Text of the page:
Bob Dean plays guitar and sings a melodious baritone and occasional falsetto harmony. Rich Hamilton plays old-time banjo and fiddle and contributes mostly harmonies as well as high lonesome leads. Their good sound acoustic sound amplified by a modest sound system filled the room without blaring, helping to create an appropriate environment. Thoze Gize’ song selection is eclectic, ranging from old—time songs and instrumentals like Old Joe Clark and Rabbit in a Log through Clapton’s “Layla”, Peter Rowan’s “Midnight Moonlight”, and (of all things) Neil Diamond’s “Sweet Caroline.” Their rendition of The Grateful Dead's “Fire on the Mountain” was particularly effective as was “I Know You Rider.” This song, actually collected by Alan Lomax and appropriated by the Dead is a good example of how traditional music moves into, changes, and is changed by its use in popular music. Another good Garcia song was “Friend of the Devil.” Those Gize also sang some traditional bluegrass songs like “Sittin’ on Top of the World,” “More Pretty Girls Than One,” and “Wild Bill Jones.” All-in-all their single long set was satisfying, varied, and fitting to the setting. Both men are also founding members of The Stillhouse Jammers, a bluegrass band playing a variety of New England venues including this winter’s Joe Val Festival.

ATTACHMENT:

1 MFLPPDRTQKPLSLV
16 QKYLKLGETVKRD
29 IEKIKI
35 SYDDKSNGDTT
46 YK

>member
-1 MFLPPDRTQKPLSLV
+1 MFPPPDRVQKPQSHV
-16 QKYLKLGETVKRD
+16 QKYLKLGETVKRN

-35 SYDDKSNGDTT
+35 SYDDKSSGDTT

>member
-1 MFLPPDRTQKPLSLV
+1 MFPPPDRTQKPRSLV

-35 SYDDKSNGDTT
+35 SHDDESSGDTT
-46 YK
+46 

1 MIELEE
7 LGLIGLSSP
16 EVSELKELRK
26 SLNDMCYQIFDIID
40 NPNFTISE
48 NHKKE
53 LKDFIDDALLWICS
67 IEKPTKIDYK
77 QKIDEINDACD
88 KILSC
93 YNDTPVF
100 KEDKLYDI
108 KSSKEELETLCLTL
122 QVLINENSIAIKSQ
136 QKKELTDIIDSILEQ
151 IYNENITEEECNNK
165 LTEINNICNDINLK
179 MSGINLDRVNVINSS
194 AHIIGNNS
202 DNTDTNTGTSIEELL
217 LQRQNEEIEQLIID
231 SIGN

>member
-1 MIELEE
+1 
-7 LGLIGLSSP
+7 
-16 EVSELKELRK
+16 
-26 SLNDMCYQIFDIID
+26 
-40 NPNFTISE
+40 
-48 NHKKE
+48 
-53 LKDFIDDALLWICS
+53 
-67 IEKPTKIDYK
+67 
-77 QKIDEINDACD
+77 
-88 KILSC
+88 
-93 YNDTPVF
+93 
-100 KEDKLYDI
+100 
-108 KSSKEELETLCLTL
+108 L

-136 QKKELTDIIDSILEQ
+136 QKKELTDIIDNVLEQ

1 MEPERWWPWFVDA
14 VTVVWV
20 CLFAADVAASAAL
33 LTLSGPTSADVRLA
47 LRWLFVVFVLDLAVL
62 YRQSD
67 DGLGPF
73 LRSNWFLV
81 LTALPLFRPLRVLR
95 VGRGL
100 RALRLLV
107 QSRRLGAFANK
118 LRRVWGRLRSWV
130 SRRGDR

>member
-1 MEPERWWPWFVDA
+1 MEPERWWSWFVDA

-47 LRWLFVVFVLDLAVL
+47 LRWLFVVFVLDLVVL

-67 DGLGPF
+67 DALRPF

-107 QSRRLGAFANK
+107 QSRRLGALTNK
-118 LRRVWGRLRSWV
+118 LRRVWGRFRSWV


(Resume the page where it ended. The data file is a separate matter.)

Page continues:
Fritz Fries offers a menu of a variety of tasty Panini and wonderful looking signature and design your own salads. Their fries accompanied by a variety of dipping sauces didn’t quite live up to their billing for me.. Nevertheless, the food is tasty and the atmosphere enjoyable. Beer and wine are sold.
Thoze Gize will be appearing in New Hampshire and Massachusetts this winter. Look up their performance schedule on their MySpace page and give them a try. You won’t regret it.